Jesus was Shapeshifter and Invisible, Newly Deciphered Ancient Egyptian Text Claims

An ancient Egyptian text was newly deciphered, revealing a rather eyebrow-raising interpretation of the event of Jesus' crucifixion. 


The 1,200-year-old text also claims that Jesus was a shapeshifter , sometimes invisible. 

Roelof van den Broek, a researcher from the Utrecht University in the Netherlands, published the translation of the text in the book "Pseudo-Cyril of Jerusalem on the Life and the Passion of Christ."

The text written in the Coptic language, which was reportedly written by Cyril of Jerusalem, a saint from 4th century, tells story of Jesus' crucifixion with apocryphal twists, some of them completely unprecedented.

In an attempt to explain why why Judas used a kiss to betray Jesus, the text claims that Jesus possessed the ability to change shape, and that Judas kissed Jesus in order to prevent the Son of God from performing any shapeshifting trick.

"Then the Jews said to Judas: How shall we arrest him [Jesus], for he does not have a single shape but his appearance changes. Sometimes he is ruddy, sometimes he is white, sometimes he is red, sometimes he is wheat coloured, sometimes he is pallid like ascetics, sometimes he is a youth, sometimes an old man…" the translation reads.

In another part, it alleges that Pontius Pilate had dinner with Jesus before his crucifixion and offered to sacrifice his own son instead of Jesus.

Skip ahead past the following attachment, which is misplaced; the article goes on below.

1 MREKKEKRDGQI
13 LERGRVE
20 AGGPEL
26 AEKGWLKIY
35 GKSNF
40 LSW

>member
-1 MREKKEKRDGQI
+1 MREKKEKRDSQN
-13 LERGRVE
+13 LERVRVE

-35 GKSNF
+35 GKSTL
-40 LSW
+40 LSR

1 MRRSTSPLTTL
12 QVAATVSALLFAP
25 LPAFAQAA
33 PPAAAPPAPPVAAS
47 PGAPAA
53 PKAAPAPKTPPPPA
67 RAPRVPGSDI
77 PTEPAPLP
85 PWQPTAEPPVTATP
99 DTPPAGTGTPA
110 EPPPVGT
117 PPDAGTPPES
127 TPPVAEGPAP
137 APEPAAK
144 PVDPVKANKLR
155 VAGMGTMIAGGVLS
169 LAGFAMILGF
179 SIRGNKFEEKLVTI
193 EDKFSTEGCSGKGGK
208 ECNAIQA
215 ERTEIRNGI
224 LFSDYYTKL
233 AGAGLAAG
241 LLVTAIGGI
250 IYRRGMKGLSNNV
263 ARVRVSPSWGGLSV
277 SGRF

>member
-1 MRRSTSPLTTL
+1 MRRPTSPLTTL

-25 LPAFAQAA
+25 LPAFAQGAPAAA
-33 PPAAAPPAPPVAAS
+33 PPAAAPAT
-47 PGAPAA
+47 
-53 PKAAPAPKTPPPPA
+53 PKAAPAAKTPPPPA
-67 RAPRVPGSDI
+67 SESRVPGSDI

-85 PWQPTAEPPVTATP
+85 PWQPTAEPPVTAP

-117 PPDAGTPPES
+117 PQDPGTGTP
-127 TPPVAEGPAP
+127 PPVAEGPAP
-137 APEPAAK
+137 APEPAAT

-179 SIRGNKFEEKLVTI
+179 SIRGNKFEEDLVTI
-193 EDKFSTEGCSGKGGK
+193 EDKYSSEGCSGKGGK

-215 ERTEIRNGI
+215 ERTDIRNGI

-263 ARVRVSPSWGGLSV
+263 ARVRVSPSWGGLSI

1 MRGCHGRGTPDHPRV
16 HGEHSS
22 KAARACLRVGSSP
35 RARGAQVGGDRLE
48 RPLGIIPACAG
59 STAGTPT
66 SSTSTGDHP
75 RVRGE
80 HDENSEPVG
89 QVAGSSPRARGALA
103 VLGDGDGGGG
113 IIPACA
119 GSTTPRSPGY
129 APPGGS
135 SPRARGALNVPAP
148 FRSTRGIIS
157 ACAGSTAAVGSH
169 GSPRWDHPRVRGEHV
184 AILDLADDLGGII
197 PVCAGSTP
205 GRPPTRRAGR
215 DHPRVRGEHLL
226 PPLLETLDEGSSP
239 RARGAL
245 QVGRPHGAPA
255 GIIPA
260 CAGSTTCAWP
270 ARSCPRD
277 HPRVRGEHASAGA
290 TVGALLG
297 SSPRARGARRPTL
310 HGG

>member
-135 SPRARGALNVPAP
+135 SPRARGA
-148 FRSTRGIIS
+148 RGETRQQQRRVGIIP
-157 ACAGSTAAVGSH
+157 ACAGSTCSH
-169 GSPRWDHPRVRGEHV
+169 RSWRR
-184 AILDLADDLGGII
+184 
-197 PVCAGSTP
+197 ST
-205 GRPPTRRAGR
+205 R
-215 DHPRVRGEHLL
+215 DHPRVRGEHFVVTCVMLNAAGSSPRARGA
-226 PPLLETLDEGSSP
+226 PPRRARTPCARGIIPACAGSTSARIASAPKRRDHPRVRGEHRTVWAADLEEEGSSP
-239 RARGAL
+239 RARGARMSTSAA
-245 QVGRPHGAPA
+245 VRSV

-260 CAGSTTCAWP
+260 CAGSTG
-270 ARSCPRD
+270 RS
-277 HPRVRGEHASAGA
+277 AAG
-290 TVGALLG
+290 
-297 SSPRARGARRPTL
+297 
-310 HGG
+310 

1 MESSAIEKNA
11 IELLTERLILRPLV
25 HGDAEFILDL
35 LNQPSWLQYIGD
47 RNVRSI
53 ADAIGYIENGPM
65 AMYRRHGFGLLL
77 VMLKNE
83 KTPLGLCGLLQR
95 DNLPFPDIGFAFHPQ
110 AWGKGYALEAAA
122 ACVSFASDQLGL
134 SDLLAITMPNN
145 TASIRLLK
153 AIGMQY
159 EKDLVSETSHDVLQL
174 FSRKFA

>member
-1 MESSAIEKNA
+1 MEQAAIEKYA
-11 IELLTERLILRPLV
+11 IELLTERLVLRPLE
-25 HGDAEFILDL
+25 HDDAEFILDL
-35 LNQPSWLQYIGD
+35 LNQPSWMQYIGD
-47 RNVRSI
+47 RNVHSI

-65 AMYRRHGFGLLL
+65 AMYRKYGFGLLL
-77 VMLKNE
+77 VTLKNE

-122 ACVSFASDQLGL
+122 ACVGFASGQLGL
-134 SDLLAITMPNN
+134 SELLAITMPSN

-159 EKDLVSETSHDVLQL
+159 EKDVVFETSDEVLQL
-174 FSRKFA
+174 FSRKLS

"Without further ado, Pilate prepared a table and he ate with Jesus on the fifth day of the week. And Jesus blessed Pilate and his whole house," the text reads in part, according to Live Science.

Pilate tells Jesus, "well then, behold, the night has come, rise and withdraw, and when the morning comes and they accuse me because of you, I shall give them the only son I have so that they can kill him in your place."

Despite the incredible generosity of Pilate, Jesus declined the offer, telling the secular judge that he could run away if he chose to.

"Oh Pilate, you have been deemed worthy of a great grace because you have shown a good disposition to me," says Jesus in the translation.

"Pilate, then, looked at Jesus and, behold, he became incorporeal: He did not see him for a long time," it says, leaving the readers' imagination to soar as to whether Jesus revealed his miraculous power to Pilate.

As Jesus was crucified, Pilate and his wife allegedly saw visions of an eagle that died, representing Jesus.

The Egyptian text also claims that the day of the arrest of Jesus was Tuesday evening instead of Thursday evening, which would alter the date of Easter, one of most important events in Christian calendar. 

In the face of all the unbelievable claims the text makes, van der Broek said that the text could be merely a reflection of what people believed back then.

Whole some in the monastery may have believed it, "in particular the more simple monks," the researcher is doubtful if the writer of the text did.

"I find it difficult to believe that he really did, but some details, for instance the meal with Jesus, he may have believed to have really happened," says van den Broek, according to Live Science.

"The people of that time, even if they were well-educated, did not have a critical historical attitude. Miracles were quite possible, and why should an old story not be true?"

The text was stored in the library of the Monestary of St Michael, until JP Morgan bought it in 1911 later gifted it to the Morgan Library and Museum in New York, where van den Broek encountered it.